The day Riviere’s sons died might have been the first time they took OxyContin, he says. He’s not sure. But he’ll never know.

Stevie had talked frankly with his dad about smoking weed.

“You say to the kids, ‘Hey, marijuana is a gateway drug, and they don’t want to hear it,’” Riviere said. “I think they bought into the lie that pot helped them deal with their issues.

“I’m sure it made them numb, but it didn’t fix the problems. It just masked them and helped them get through another day.”

But they weren’t drug addicts, their dad says.

“They were good-hearted kids who made a stupid choice,” Riviere said. “They were stumbling through life and making bad choices.”

Both A.J., 21, and Stevie, 19, struggled with mental health issues; A.J. was diagnosed as bipolar, and Stevie dealt with anxiety and depression, Riviere said.

The kids were upset about their parents’ divorce, which Rievere said began with a separation nearly a year ago and was finalized last week.

Stevie moved in with his brother just six weeks before their deaths. Both worked at a fast-food restaurant.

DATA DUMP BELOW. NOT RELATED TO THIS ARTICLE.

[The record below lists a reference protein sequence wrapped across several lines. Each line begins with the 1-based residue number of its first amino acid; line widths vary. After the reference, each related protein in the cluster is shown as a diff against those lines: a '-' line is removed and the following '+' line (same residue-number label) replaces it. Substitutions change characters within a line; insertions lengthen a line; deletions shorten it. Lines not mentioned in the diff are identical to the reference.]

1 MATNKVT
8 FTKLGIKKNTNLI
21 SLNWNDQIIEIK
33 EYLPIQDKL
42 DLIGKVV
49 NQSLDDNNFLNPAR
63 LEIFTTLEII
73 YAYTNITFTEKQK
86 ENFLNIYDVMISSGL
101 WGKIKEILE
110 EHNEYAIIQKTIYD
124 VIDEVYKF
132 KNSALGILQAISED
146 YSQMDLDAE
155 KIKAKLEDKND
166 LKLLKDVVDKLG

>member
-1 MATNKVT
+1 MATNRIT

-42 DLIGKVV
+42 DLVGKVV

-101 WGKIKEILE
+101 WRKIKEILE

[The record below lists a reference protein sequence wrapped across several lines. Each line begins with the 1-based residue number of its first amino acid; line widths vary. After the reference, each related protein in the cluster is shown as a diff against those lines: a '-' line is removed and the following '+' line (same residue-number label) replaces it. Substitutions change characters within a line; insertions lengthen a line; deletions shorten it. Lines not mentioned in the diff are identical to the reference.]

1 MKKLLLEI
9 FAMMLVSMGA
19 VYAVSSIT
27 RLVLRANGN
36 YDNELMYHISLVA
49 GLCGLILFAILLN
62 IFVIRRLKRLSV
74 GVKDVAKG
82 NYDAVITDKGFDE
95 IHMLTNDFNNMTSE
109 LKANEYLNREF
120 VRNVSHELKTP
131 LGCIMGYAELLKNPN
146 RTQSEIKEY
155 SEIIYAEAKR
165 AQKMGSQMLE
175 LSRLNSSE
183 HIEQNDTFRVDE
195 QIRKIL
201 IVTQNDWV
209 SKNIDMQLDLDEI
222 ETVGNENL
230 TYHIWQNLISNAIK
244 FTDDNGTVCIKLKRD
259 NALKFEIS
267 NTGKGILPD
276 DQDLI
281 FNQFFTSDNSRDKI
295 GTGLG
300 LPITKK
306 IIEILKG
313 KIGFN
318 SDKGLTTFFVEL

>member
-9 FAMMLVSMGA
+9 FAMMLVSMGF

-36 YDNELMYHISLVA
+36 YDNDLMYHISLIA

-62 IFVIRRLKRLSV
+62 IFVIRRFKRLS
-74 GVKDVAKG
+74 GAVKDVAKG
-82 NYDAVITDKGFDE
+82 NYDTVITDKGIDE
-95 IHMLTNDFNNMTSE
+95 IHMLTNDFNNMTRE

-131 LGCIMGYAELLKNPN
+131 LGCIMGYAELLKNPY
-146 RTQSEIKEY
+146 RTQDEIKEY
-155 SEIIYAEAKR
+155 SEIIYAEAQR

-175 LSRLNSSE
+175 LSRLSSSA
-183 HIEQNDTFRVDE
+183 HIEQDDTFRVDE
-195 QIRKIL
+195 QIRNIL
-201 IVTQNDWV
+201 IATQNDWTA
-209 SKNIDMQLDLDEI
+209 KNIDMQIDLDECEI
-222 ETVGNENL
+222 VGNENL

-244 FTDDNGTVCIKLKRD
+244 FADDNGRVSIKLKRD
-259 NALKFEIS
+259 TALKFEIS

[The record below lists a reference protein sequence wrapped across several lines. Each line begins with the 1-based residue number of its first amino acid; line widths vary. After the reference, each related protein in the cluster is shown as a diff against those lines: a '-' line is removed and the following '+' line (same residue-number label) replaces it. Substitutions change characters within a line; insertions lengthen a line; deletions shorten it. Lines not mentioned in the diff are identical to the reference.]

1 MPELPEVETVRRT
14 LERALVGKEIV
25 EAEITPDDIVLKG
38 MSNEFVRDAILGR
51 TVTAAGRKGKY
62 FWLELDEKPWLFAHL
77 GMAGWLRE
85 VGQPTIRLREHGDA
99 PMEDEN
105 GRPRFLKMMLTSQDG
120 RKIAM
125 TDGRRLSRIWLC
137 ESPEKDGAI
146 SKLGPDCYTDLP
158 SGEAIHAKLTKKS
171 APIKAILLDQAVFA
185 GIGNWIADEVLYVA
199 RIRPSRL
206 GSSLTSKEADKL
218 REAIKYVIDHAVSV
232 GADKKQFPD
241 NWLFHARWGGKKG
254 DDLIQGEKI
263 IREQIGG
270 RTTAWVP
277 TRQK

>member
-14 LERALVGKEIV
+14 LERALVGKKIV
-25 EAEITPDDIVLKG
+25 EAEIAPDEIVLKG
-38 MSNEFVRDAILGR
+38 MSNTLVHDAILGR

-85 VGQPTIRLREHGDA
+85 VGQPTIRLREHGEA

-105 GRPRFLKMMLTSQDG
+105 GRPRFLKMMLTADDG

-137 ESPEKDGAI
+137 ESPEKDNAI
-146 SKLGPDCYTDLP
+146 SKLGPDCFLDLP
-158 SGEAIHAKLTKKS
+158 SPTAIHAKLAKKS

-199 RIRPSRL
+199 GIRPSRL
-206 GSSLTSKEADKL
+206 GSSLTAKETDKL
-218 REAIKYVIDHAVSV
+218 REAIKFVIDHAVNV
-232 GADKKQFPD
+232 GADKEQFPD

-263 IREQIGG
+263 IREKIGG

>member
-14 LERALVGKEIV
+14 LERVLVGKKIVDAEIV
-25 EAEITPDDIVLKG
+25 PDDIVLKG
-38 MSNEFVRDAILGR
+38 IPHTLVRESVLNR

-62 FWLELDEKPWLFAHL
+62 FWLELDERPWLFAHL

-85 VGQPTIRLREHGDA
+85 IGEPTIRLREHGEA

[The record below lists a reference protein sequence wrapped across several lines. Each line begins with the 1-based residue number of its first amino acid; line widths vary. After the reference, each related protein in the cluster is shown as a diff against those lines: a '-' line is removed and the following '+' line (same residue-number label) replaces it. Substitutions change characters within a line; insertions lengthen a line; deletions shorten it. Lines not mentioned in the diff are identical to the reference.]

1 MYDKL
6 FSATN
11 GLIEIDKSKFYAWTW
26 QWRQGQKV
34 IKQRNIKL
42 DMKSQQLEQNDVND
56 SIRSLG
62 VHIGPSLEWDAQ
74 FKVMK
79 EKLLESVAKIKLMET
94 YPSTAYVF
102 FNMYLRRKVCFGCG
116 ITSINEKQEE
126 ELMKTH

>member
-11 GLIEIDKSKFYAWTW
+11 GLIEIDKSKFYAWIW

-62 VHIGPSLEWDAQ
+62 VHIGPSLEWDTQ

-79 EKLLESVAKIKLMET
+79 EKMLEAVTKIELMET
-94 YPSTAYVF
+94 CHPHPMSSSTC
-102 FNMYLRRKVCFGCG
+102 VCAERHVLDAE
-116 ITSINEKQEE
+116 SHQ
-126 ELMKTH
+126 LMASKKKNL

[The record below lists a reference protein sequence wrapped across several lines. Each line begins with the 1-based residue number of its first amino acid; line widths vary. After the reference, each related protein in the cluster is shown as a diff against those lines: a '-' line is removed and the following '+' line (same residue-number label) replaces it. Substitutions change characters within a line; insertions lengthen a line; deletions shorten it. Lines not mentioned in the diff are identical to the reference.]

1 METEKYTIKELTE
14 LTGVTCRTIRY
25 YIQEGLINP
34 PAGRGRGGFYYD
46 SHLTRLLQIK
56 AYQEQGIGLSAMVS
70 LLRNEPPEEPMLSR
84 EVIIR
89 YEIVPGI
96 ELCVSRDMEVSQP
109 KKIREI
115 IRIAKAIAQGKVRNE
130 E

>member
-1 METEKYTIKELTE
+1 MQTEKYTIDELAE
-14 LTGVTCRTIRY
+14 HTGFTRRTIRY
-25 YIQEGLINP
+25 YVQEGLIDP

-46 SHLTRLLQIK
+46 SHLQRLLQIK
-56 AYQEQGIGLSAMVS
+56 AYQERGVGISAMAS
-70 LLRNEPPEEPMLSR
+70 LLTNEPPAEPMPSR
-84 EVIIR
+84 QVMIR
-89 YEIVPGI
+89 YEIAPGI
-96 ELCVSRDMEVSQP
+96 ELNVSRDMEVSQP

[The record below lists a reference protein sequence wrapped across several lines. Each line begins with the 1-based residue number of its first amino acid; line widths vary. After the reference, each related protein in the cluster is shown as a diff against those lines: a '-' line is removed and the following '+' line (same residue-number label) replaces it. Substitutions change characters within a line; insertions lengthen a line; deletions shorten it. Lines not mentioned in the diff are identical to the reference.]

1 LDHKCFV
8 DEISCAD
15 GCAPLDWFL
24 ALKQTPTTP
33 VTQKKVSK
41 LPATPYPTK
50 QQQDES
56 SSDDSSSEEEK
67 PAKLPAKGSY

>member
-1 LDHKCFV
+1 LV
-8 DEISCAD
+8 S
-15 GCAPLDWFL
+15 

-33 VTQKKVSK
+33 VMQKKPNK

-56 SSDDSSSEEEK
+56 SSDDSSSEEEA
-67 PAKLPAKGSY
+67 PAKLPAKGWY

Stevie had an associate’s degree and aspired to follow his father in the field of technology. A.J. was the goofball of the family who played guitar and liked working with his hands. They were athletic and enjoyed the outdoors.

The night of their sons' deaths, a pastor from the family’s Colorado Springs Christian Church arrived in the middle of the night to provide comfort and prayer. A few friends also came over and sat with the couple.

“We did not say a lot. They let us share what we were feeling. They didn’t offer any advice. They just let us mourn and grieve. It was exactly what we needed,” Riviere said.

State and federal lawmakers are scrambling to figure out the best ways to curb fentanyl-related deaths and prevent them from happening, as well as punish those involved in selling what they know to be potentially deadly doses. Some point to the relaxing of drug charges as a contributing factor.

Riviere wants to see harsher penalties for drug dealers. In Colorado, possession of under 4 grams of drugs is a misdemeanor, not a felony, yet just 2 milligrams can cause death.

“It needs to go in a class of its own; it can’t be lumped in with marijuana and other drugs,” he said.

Shelly moved out of the family home the day after the boys' memorial service at Fox Run Regional Park. She did not respond to a request for an interview.